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From the front line – What a pain

Bethann Siviter on why community nurses need to appreciate the impact of chronic pain on patients' lives 

Recently, in the UK and US, guidance has discouraged the use of opiates in chronic pain management. An article in the New England Journal of Medicine said: People in chronic pain dont need pain treatment, they need to accept their pain and move on. Pain doesnt kill you.

There is widespread fear among people in the UK with chronic pain that services, already slim, will be further eliminated, and already GPs are limiting access to opiates. Its only pain.

Pain patients say they are often accused of being drug-seekers, attention-seekers or malingerers. They are accused of enjoying the sick role, using pain as a feeble excuse. Pain doesnt kill you.

But it does. The colleges and societies of medicine involved with chronic pain management have all come out

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Regular pain assessments, performed by nurses, may help evaluate quality of life among patients
Picture: iStock

Recently, in the UK and US, guidance has discouraged the use of opiates in chronic pain management. An article in the New England Journal of Medicine said: ‘People in chronic pain don’t need pain treatment, they need to accept their pain and move on. Pain doesn’t kill you.’

There is widespread fear among people in the UK with chronic pain that services, already slim, will be further eliminated, and already GPs are limiting access to opiates. ‘It’s only pain.’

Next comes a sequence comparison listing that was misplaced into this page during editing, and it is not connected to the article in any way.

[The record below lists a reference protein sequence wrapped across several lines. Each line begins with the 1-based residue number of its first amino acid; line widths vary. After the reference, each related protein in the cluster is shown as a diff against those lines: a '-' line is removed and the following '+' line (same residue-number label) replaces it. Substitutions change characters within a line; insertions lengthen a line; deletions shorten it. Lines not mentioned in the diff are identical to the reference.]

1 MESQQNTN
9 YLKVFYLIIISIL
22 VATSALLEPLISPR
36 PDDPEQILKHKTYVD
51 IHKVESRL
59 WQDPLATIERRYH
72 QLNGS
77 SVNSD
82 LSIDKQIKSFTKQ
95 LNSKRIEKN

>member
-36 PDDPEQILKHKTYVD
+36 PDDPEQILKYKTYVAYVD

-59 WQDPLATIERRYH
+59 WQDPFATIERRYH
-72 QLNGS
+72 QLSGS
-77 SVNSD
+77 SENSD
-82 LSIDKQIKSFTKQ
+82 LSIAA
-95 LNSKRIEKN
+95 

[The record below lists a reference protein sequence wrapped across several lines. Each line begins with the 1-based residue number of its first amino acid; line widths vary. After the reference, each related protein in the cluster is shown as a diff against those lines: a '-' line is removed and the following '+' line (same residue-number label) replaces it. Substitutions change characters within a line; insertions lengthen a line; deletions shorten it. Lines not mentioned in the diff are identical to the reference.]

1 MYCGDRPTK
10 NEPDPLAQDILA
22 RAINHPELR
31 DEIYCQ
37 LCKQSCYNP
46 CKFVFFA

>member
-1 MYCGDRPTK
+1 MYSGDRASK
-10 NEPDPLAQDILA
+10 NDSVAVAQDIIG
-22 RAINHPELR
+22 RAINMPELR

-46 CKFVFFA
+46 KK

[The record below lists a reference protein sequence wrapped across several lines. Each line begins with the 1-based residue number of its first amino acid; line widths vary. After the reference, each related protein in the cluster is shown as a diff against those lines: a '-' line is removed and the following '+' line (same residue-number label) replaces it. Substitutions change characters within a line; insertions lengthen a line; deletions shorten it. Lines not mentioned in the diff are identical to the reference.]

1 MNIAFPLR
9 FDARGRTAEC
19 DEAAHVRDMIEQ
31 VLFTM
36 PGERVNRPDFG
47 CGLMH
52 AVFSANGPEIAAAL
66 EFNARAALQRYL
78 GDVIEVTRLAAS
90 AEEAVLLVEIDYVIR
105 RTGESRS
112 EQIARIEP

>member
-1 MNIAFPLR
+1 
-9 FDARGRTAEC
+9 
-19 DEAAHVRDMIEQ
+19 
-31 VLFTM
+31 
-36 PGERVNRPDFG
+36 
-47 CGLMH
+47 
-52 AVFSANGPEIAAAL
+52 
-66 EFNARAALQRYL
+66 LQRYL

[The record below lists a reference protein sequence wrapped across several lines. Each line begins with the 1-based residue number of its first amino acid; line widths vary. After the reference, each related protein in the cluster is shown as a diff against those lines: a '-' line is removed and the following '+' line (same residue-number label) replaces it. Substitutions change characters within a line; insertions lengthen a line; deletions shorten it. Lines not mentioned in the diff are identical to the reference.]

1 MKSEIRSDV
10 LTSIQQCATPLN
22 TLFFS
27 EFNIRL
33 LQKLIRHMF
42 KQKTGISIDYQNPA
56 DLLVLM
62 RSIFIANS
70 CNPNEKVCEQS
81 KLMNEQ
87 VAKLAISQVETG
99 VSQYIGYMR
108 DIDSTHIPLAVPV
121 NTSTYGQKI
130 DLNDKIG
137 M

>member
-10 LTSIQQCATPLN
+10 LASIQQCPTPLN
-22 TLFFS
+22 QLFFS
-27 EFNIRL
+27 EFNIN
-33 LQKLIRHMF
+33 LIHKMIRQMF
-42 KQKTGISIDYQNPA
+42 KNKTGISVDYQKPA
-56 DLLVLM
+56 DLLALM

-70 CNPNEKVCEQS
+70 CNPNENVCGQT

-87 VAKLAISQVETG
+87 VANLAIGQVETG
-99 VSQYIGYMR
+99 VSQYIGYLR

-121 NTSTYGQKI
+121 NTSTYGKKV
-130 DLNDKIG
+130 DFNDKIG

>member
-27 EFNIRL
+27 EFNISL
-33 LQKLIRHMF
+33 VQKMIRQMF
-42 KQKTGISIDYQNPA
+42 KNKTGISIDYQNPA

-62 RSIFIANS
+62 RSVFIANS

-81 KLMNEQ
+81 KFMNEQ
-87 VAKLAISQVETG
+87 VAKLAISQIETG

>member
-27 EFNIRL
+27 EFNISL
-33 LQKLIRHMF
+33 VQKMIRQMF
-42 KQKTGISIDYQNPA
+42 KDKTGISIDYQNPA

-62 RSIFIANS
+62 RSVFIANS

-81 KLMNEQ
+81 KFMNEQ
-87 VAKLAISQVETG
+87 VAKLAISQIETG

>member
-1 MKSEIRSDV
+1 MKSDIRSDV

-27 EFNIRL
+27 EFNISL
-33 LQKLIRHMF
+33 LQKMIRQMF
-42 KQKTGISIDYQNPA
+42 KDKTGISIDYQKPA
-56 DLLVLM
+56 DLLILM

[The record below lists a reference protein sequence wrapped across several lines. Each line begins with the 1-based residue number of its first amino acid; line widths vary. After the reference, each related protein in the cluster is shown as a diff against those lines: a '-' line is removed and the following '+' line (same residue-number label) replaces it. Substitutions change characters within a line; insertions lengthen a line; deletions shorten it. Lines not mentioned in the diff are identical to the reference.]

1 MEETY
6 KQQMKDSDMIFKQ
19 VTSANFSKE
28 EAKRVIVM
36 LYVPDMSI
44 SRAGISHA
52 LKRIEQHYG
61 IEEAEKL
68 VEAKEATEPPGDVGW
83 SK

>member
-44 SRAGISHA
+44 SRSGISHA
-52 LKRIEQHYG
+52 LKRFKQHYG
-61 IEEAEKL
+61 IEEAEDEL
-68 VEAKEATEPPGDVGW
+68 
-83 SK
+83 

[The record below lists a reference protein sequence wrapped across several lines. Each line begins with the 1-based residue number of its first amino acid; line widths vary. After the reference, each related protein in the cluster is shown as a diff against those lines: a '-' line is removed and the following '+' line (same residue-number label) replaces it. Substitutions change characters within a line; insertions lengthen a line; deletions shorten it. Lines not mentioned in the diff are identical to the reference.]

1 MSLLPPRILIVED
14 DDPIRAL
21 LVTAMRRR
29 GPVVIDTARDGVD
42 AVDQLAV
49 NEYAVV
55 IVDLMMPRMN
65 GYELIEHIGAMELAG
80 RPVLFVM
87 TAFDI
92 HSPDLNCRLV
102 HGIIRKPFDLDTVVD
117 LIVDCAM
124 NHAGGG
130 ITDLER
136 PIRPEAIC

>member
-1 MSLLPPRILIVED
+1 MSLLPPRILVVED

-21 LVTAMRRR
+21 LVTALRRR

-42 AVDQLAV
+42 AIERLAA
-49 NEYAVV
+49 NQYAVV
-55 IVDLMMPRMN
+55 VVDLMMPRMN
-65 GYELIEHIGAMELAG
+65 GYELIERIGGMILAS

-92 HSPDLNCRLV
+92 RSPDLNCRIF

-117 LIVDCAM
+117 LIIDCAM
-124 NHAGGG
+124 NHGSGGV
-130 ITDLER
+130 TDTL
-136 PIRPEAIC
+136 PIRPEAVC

Pain patients say they are often accused of being drug-seekers, attention-seekers or malingerers. They are accused of enjoying the sick role, using pain as a feeble excuse. ‘Pain doesn’t kill you.’

But it does. The colleges and societies of medicine involved with chronic pain management have all come out saying that chronic pain does stress the body, causing decline in health and more difficulty managing health than in those without a chronic pain condition. There are also the issues of quality of life, finance, access to health services, and the mental health impact of pain, isolation and stigmatisation of pain and pain treatments.

So, community nurses, what does this mean for you? Are your patients in pain? Do they get the treatment they need or just try to cope with untreated pain? Do they feel isolated and alone, misunderstood and uncared for?

But do you understand pain? Imagine the worst flu ever. All that achiness, fatigue and misery. Now imagine that’s all you can ever look forward to every day, and that’s not even severe pain. Or imagine neuropathy, hot glass pouring down your back or over your feet. Compassion and assessment, not judgement, is what’s needed. Oh, and appropriate medication helps too.

Regular pain assessment and a skilled nurse’s feedback on how pain is preventing independence in activities of daily living will help the GP appreciate the impact of pain on patients. That’s painless, isn’t it?


About the author

Bethann Siviter is an independent nursing consultant

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